Creepypasta #1303: The Worst Of It All
It wasn’t the alarms or evacuation. That much we’d planned for, being paranoid first-time parents who practiced with our little one every other weekend.
It wasn’t the horror of the potential apocalypse. I’d grown up on thrillers and took pride in knowing what to do regardless of whether they were fast or slow.
It wasn’t the panic of rushing to the lake, hoping no one would follow. The back roads were treacherous and unkempt for sure, but my baby handled it like a smooth raceway.
It wasn’t the silence around us. We rotated watch, eyes peeled and ears on alert for any signs of the shamblers. Word on the radio was the fast ones burnt out quick. Not many outside the cities.
It wasn’t the survival. Mary grew up on a ranch and I led the scouts so we knew how to trap and fish without guns making any sounds we didn’t want.
It wasn’t the lone crawler we found expired out on the trail during one of our rounds. We knew it would only be a matter of time, and time out here was still on our side.
It wasn’t the time on the lake we saw a handful of them falling into the water, drowning. We felt relieved they couldn’t swim or walk on the lake floor, though we had no island escape.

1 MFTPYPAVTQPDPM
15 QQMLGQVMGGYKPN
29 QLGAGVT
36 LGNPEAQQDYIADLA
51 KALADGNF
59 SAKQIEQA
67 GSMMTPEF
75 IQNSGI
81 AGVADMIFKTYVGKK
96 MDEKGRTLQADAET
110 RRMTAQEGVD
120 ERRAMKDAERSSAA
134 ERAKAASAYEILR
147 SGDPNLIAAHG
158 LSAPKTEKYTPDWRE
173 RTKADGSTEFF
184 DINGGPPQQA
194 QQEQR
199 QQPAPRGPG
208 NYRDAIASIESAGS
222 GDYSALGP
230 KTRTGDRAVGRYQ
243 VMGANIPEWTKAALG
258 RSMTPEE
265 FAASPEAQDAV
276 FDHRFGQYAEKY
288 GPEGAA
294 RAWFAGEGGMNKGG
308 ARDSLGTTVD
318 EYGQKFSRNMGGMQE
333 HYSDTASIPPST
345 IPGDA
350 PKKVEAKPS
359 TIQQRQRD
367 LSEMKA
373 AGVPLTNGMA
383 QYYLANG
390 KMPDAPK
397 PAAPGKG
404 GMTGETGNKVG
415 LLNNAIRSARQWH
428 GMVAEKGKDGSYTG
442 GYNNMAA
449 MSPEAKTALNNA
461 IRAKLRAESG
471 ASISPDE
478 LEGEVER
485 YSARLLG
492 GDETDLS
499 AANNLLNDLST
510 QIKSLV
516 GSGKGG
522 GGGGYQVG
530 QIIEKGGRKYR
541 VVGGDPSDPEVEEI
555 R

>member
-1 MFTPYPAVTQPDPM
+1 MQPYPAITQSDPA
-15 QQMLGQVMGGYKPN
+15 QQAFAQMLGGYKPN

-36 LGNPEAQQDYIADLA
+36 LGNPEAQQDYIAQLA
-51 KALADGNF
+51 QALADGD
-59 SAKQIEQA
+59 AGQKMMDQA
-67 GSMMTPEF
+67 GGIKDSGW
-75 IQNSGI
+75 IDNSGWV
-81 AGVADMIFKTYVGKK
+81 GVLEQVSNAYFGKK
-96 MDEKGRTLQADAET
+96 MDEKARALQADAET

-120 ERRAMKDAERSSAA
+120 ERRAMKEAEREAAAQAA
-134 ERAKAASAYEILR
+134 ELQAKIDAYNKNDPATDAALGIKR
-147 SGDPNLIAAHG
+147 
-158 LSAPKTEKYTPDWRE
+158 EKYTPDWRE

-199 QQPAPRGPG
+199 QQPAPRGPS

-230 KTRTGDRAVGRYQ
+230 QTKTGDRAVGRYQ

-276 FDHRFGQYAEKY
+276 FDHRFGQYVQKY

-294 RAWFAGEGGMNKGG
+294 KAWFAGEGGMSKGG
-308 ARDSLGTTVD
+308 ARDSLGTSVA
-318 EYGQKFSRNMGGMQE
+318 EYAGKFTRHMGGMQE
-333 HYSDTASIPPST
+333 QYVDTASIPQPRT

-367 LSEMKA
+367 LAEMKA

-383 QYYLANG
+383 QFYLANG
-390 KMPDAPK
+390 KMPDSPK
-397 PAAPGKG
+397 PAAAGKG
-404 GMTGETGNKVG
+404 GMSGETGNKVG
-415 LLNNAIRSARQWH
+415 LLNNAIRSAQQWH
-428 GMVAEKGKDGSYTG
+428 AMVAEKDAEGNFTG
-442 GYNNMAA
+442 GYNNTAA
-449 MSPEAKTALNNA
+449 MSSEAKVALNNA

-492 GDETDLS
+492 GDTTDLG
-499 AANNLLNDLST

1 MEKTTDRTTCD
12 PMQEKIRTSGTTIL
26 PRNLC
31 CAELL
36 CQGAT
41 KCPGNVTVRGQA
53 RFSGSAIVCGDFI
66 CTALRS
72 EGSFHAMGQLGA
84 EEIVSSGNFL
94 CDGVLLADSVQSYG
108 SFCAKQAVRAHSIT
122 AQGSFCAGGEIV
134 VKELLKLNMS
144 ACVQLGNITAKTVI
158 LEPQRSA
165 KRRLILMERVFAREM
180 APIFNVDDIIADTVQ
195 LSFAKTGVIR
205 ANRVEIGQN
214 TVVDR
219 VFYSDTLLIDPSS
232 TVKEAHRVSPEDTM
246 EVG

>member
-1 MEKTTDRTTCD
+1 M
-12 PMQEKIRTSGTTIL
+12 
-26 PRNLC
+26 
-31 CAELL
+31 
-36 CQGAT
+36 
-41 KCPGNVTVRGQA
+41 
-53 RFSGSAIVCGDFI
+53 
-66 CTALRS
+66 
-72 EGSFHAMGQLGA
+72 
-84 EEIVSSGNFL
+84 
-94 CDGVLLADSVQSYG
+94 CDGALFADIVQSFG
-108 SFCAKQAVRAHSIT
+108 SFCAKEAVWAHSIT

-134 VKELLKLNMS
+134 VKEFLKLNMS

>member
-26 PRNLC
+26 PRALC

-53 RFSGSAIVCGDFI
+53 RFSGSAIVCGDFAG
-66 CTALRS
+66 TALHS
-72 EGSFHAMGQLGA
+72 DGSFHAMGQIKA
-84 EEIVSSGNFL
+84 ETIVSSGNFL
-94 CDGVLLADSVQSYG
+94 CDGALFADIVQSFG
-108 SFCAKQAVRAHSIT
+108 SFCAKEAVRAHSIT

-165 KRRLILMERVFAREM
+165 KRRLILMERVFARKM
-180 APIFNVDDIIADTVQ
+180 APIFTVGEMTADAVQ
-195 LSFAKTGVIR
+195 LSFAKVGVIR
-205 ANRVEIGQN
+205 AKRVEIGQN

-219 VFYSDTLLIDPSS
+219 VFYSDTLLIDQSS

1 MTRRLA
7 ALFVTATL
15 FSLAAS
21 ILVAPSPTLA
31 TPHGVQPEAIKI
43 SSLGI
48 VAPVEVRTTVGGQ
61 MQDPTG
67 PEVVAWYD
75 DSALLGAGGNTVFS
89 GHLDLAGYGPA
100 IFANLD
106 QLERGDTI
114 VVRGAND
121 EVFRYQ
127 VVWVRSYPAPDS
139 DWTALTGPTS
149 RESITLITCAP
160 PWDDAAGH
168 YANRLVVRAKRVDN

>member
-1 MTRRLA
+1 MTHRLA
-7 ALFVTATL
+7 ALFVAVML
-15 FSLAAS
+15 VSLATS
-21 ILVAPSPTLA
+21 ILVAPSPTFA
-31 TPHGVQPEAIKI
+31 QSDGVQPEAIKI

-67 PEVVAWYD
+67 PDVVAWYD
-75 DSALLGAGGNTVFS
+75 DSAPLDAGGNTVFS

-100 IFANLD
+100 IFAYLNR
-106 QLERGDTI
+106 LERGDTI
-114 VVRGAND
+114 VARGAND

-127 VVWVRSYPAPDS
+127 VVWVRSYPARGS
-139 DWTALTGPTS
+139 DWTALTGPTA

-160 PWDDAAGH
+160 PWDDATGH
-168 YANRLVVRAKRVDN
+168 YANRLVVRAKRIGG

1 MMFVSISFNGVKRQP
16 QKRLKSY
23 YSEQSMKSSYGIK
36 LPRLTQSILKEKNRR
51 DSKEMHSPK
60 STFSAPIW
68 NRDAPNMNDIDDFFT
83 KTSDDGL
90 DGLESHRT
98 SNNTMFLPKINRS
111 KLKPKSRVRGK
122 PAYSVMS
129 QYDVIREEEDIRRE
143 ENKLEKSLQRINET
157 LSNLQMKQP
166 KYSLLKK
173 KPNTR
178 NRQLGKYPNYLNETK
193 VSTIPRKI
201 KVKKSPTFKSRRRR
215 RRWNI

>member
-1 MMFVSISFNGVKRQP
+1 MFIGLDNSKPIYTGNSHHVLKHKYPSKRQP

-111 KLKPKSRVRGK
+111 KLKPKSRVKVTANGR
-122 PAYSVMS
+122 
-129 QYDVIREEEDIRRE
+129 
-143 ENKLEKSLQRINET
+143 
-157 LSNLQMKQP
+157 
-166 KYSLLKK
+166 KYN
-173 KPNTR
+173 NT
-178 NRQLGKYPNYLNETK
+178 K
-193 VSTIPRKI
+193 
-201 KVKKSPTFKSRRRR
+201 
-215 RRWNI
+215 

It wasn’t the time Mary didn’t return from her rounds.
It wasn’t the note I found on one of our traps. The last message from my beautiful wife.
It wasn’t the pause my son had when they attacked. He was still young, and he’d know better next time.
It wasn’t the look on his face when I hacked off my own bitten arm, searing the end with the bottom of the pan we’d been using to fry fish.
It wasn’t the exhaustion from taking double watches.
It wasn’t the pain, or the fever, or the chills.
It wasn’t the nap I took accidentally. Something so seemingly short and pleasant that left the path wide open.
It wasn’t the screams, the blood, or the dead. We continued to survive the best we could.
It wasn’t the infected, the ones who finally took him from me.
It wasn’t the shame I felt unable to help him.
It wasn’t the memories I held onto. Of our peaceful little family on the outskirts of a small neighborly town.
It wasn’t the fact I’d never see our friends again. Or my parents. Or even my darling Mary, if I was lucky.
It wasn’t even seeing him again, changed by this nightmare no one should ever have to experience.
The worst of it all was how my mind still knew he was my boy when my body tore into his flesh.